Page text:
Isotretinoin: Treatment for severe acne
Our team of professionals and staff believe that informed patients are better equipped to make decisions regarding their health and well-being. For your personal use, we have created an extensive patient library covering an array of educational topics, which can be found on the side of each page. Browse through these diagnoses and treatments to learn more about topics of interest to you.
- Acanthosis nigricans
- Acne scars
- Actinic keratosis
- Alopecia areata
- Atopic dermatitis
- Basal cell carcinoma
- Botulinum toxin
- Chemical peel
- Contact dermatitis
- Dry skin
- Dermatofibrosarcoma protuberans
- Dyshidrotic eczema
- Genital warts
- Hair loss
- Head lice
- Herpes simplex
- Hidradenitis suppurativa
- Ichthyosis vulgaris
- Keratosis pilaris
- Laser hair removal
As always, you can contact our office to answer any questions or concerns.
Brand names: Absorica®, Accutane®, Amnesteem®, Claravis®, Myorisan®, Sotret®, and Zenatane™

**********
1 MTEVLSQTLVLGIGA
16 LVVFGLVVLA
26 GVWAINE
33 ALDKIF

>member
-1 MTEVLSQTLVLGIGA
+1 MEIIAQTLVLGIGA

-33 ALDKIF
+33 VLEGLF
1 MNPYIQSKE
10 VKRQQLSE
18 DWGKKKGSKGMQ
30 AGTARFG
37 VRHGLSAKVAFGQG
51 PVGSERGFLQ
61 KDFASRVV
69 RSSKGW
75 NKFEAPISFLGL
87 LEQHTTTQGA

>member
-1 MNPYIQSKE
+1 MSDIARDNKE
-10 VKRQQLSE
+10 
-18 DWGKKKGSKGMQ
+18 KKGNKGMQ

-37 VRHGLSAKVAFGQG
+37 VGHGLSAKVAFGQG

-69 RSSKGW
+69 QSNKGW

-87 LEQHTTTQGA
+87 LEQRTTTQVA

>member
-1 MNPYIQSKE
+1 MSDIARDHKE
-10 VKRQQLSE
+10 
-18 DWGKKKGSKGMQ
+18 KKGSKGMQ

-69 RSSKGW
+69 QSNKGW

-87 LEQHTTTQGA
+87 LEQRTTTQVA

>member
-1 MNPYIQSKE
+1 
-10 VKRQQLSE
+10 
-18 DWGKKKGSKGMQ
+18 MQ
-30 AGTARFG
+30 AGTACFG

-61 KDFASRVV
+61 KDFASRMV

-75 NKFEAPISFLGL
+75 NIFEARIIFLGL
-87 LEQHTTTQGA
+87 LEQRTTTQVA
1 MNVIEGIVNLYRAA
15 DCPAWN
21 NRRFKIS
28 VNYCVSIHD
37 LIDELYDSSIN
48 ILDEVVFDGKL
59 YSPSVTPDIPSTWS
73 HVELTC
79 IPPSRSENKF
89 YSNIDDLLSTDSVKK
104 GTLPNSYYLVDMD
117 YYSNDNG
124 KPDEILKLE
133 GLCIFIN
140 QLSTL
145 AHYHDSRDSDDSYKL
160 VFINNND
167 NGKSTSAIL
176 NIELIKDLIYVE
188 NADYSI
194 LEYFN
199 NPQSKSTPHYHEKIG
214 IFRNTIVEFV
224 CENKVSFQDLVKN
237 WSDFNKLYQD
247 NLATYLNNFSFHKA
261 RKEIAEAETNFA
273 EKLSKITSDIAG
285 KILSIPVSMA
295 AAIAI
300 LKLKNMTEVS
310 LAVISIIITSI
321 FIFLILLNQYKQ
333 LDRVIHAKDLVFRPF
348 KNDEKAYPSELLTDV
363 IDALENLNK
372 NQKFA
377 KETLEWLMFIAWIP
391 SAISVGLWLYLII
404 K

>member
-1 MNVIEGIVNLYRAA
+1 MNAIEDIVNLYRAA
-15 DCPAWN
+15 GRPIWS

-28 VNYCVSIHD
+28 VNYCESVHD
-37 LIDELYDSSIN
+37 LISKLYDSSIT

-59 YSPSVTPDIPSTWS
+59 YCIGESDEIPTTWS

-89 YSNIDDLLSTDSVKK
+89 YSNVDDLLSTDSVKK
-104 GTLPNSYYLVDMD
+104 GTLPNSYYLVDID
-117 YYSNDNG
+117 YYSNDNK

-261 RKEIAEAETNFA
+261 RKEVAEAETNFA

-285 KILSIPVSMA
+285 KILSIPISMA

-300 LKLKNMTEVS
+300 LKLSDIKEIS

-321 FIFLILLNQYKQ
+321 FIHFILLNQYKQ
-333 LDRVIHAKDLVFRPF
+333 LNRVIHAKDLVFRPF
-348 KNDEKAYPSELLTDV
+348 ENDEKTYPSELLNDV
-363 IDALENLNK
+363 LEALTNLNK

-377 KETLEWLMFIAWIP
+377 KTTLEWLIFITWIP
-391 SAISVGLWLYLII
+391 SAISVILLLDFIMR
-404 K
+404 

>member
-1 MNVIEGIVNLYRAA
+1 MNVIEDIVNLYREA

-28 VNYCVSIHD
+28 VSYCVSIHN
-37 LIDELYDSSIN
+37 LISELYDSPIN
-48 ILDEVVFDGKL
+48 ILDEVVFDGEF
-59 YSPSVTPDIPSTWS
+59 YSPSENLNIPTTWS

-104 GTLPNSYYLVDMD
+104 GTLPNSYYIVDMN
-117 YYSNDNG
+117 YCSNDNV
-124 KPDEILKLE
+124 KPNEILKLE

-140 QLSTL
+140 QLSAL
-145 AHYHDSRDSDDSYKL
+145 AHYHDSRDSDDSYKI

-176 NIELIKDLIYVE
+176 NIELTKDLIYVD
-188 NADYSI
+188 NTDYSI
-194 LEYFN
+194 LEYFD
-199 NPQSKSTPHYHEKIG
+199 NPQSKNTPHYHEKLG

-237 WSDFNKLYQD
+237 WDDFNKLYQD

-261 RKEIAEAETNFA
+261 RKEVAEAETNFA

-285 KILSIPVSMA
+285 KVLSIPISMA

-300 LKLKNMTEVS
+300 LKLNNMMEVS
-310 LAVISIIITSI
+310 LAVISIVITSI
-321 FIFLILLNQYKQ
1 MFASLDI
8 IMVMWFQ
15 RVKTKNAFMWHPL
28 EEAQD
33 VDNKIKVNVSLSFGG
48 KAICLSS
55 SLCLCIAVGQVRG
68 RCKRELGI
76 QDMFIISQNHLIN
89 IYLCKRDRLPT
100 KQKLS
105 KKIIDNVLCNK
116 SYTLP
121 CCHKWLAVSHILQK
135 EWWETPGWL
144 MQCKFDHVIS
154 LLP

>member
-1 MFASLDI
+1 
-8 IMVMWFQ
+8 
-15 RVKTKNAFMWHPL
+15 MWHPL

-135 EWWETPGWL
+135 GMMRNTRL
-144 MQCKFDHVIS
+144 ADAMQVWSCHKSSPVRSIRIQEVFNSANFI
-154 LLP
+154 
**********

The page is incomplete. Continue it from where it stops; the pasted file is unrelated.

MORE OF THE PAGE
Isotretinoin (eye-soh-tret-in-OH-in) is a prescription medicine for severe acne. This type of acne causes deep, painful cysts and nodules. These can be the size of a pencil eraser — or larger. As this acne clears, scars often appear.
Severe acne can be difficult to treat. When other treatments fail to clear the skin, isotretinoin may be an option. About 85% of patients see permanently clear skin after one course of treatment with isotretinoin.
Warning: You put your health at serious risk when you buy this medicine from an online site that does not require a prescription.
One course of treatment takes about 4 to 5 months. Sometimes, one course of treatment takes less time or a bit more time. Dermatologists tailor the treatment to each patient.
Due to possible side effects, your dermatologist can only prescribe this medicine if you:
- Enroll in iPLEDGE™, a program from the U.S. Food and Drug Administration (FDA).
- See your dermatologist for follow-up visits.
- Sign forms that state you know the risks of taking isotretinoin.
Patients who can become pregnant must take a few extra precautions:
- Take required pregnancy tests before and while taking isotretinoin.
- Avoid getting pregnant.
Patient safety is a dermatologist’s first concern. If this medicine is an option for you, your dermatologist will talk with you about how to take this medicine safely and what you can expect. You and your dermatologist should jointly decide whether this medicine is right for you.
If isotretinoin is an appropriate treatment for you, you will be under close medical supervision while you take this medicine.